We need a new city hall which will be functional and which the citizens of West Kelowna will be proud of. Through public consultation, we can hear from our residents as to how do they envision a new city hall to be. For example, should a new city hall include other community amenities, such as a new home for our museum or a cultural centre?
The process of planning for a new city hall can be a community spirit building exercise. We should take ample to time to consider the building of a new city hall. In the meantime, funds can continue to be set aside each year into a reserve account, so that when the time comes, the new building will be affordable.
Mary Mandarino, mayoral candidate
No, we do not need a stand-alone City Hall.
In 2008 the Province of British Columbia gifted the City of West Kelowna 11 acres on Bartley Road and Stevens Road.
This site can accommodate a Central Fire and Emergency Command Centre, a Police Building, Museum, Civic Amphitheatre, a new City Hall and City Maintenance Facility and Works Yard .
Increasing works yard space by 44 per cent. City Council has spent $300,000 in Consulting Fees on this site.
For 10 years the works crew; responsible for our water, sewer and roads; Parks Department and Engineering Department have had inadequate space.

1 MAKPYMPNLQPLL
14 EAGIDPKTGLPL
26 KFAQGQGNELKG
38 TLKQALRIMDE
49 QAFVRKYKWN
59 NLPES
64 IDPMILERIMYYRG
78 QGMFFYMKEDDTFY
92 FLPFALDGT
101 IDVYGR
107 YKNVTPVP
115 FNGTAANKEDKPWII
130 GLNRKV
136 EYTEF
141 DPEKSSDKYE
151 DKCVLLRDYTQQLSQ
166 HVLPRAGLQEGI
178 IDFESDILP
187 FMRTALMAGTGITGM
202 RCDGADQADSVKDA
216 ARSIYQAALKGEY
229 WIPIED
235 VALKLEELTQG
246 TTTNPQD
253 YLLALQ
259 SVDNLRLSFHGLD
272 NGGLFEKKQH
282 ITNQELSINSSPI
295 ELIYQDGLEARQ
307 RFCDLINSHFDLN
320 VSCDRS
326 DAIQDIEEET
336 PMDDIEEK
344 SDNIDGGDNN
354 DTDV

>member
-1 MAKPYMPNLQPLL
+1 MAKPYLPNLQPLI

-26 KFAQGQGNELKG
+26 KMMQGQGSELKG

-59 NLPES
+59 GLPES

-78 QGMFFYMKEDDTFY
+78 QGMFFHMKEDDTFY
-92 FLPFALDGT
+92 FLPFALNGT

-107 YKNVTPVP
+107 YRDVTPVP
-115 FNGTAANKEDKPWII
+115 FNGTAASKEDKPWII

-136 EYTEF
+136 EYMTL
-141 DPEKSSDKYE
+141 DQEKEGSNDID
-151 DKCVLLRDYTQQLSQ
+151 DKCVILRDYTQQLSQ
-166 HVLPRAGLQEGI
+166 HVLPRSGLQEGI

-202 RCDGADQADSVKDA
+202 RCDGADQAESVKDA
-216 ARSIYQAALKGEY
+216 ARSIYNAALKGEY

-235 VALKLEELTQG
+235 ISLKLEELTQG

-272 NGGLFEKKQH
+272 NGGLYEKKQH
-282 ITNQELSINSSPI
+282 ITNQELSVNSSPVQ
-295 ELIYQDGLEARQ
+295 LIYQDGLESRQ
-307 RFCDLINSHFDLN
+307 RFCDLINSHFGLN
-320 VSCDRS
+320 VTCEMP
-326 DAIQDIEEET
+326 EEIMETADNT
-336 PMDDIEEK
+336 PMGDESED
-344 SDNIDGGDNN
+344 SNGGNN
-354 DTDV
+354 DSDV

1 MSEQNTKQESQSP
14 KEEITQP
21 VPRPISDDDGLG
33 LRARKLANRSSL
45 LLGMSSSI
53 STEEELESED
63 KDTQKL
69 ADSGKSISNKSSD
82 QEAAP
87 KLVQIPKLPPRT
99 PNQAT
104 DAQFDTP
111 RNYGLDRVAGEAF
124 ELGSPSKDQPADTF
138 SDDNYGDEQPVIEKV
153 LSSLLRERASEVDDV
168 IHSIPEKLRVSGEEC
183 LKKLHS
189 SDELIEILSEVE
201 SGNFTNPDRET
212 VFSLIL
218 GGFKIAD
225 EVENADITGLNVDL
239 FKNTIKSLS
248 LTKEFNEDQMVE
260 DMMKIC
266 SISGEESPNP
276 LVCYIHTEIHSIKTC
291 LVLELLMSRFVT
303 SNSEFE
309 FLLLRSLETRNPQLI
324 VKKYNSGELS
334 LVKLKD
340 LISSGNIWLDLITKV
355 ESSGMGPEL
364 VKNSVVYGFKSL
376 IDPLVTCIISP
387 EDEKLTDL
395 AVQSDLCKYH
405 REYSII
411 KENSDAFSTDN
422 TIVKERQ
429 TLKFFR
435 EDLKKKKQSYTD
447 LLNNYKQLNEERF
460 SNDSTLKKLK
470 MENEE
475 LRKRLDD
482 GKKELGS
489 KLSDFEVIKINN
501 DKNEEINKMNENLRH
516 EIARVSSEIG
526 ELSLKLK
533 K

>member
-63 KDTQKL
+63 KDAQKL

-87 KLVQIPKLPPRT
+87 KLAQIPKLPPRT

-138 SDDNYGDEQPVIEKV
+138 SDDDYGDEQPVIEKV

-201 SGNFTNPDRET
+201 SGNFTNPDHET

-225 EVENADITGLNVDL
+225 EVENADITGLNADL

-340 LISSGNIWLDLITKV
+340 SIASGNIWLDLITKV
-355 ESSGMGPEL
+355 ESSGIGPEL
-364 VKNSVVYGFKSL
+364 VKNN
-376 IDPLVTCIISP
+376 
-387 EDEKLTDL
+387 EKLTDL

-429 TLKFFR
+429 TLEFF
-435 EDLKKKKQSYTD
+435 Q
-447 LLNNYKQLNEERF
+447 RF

On March 2017, Council proposed a 2020 start date for the city yards. This is an unacceptable delay for the development of a parcel of land that was gifted to our municipality. Zoning of this parcel of land includes gravel extraction.
Mining the gravel would bring revenue to our Municipality, thus contributing to the building costs.
A temporary structure could be placed on site providing adequate space for our Works Crew; Parks, and Engineering Departments leaving adequate time and space for future development of this site.
Rick de Jong, council candidate
Although the City of West Kelowna needs a new city hall, should this be our top priority? The city recently entered in to a five year rental agreement for much needed office space. There are other very significant projects that need to get done such as the Rose Valley Water Treatment Plant, a new primary fire hall, a public works yard. These are very significant projects that are getting staff attention and will require substantial dollars to complete. At this point in time, I do not see the building of a new city hall as our top priority.
Stephen Johnston, council candidate